Sound has always been considered a fundamental part of life on Earth. Although most known species of animals are known to communicate with each other via sounds, the association of plants with sound production or recognition has hardly been talked about. However, mounting scientific evidence does appear to suggest that plants could be capable of recognizing and responding to sounds in nature and to sounds produced by human beings. If this is true, we might have to think twice before cutting down a tree in the presence of another one and also be able to grow healthier plants with the aid of soulful music.
Observations and Evidence
Ancient folklore tales originating from various parts of the world have always mentioned how plants listen to humans when they talk. Several observations have also been made my the common man over the years regarding plants and their listening capabilities. Many people believe that their plants listen to the music played by them, exhibiting faster growth when music is played for a sustained period of time. Plants have also been observed to thrive better when soft, classical music is played to them that when loud rock music is played. A section of scientists believe that these observations do not always mean that plants listen to music. It could be that the plant-keepers who take time out to play music for their plant might also be taking exceptionally good care of their plant, triggering its fast growth and healthy condition. However, there are also quite a few other types of experiments that hint at the fact that plans might listen to sounds. For example, audible sound has been found to alter growth hormone levels in the chrysanthemum plants and the roots of maize seedlings have been observed to bend in the direction of sounds with specific frequencies. In a highly interesting experiment conducted by scientists in 2014, Thale cress plants (pictured) exposed to the sound of chewing caterpillars, were found to release more defensive chemicals on a subsequent encounter with these insects. All these experiments manages to put some weight on the idea of plants listening to human voices or music.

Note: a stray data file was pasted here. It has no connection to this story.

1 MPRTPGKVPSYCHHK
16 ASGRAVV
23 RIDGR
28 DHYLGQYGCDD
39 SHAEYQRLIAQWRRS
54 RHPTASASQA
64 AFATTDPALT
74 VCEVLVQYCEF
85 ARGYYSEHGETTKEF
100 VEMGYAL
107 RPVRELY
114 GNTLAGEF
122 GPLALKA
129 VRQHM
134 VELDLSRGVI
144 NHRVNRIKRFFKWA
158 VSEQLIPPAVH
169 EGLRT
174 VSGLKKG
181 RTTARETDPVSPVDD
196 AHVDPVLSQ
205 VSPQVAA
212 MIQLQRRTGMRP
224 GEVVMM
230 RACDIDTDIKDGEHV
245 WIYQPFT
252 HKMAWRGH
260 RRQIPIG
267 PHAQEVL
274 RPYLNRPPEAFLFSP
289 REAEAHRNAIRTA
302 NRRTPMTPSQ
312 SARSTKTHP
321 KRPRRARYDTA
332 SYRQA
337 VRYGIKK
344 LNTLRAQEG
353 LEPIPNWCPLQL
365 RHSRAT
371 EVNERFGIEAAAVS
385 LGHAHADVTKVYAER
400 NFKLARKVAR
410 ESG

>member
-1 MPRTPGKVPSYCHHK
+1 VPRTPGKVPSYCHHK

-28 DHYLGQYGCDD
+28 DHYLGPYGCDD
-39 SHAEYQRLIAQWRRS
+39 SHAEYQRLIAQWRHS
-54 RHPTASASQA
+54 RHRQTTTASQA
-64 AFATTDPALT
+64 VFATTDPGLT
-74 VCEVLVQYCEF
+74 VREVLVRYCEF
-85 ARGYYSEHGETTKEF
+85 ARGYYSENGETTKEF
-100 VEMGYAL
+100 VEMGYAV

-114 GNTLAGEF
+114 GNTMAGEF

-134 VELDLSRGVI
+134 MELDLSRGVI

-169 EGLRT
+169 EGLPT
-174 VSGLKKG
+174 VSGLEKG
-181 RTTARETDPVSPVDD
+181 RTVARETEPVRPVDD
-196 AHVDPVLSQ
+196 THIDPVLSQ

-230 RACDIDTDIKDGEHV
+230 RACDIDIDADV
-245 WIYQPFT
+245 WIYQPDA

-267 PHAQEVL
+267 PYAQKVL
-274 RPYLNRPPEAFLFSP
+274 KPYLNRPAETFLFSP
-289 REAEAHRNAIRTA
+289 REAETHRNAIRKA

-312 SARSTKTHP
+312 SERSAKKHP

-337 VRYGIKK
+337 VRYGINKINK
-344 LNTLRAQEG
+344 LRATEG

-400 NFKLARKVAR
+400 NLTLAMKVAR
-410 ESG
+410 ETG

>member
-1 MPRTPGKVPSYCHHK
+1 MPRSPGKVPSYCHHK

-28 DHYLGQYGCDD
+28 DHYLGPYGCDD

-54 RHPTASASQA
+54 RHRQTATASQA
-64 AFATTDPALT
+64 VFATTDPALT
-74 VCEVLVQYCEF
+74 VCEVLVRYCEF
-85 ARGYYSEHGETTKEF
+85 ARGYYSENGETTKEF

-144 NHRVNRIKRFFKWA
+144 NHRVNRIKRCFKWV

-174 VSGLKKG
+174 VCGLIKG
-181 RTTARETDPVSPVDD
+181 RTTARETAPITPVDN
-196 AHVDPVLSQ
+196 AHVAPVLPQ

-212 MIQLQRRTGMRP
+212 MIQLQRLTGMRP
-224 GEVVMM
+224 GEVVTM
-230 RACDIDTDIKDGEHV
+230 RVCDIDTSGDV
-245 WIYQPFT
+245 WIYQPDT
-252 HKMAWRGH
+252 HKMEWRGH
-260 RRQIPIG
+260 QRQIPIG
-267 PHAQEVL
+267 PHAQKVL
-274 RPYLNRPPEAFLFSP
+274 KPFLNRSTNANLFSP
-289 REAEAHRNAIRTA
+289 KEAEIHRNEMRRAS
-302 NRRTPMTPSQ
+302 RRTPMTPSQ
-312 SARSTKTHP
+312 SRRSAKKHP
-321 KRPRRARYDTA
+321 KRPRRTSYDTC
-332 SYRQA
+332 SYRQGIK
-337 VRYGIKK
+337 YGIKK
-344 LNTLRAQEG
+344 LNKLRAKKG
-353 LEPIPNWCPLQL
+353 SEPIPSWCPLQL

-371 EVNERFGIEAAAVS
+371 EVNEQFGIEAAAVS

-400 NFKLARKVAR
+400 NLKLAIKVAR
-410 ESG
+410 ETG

Biological Mechanisms Involved
As of yet, there is no conclusive proof to describe that plants respond to sound. However, from the evidences gathered, some scientists have proposed ways by which these plants might hear and react to sound produced by other living creatures or inanimate objects. Plants are not known to posses any sensory organs of any kind. How then could they receive sounds and react to it? Some scientists explain that plants could do this by receiving sound sensations in the form of touch sensations similar to the way our hearth thumps when we hear a stereo playing at full blast. Just like plants respond to winds, perceiving it as a sensation of touch, plants could also respond to the sound which travels in waveform. When it comes to plants talking themselves, several mechanisms have been suggested by scientists like the use of scents or volatile compounds as a method to communicate with the neighboring plants. Plants have also been thought to produce sounds in frequencies that cannot be perceived by the human ear.
If it is proved that plants do indeed listen and respond to sounds of different types, then it would definitely find huge practical applications in cultivation, forestry and other related programs. There are reports that researchers in China are already growing plants with higher yield by broadcasting sound waves of certain frequencies. There is also some evidence that acoustic vibrations manage to modify plant metabolism. In the future, plant yields and growth rate could be significantly modified with the help of sound waves of varying frequencies. Healthier plants could also be developed with the help of music that the plants love.
There is still an immense research scope to be delved into in the field of plant communication. There is a need to understand how sound vibrations are perceived by plants, if, in fact, they are perceived at all. Furthermore, the responses generated within plants to such vibrations, and whether such responses have meaningful effects on the plant itself, or on other plants in their vicinity, are also areas in need of continued study.
About the Author
Oishimaya is an Indian native, currently residing in Kolkata. She has earned her Ph.D. degree and is presently engaged in full-time freelance writing and editing. She is an avid reader and travel enthusiast and is sensitively aware of her surroundings, both locally and globally. She loves mingling with people of eclectic cultures and also participates in activities concerning wildlife conservation.
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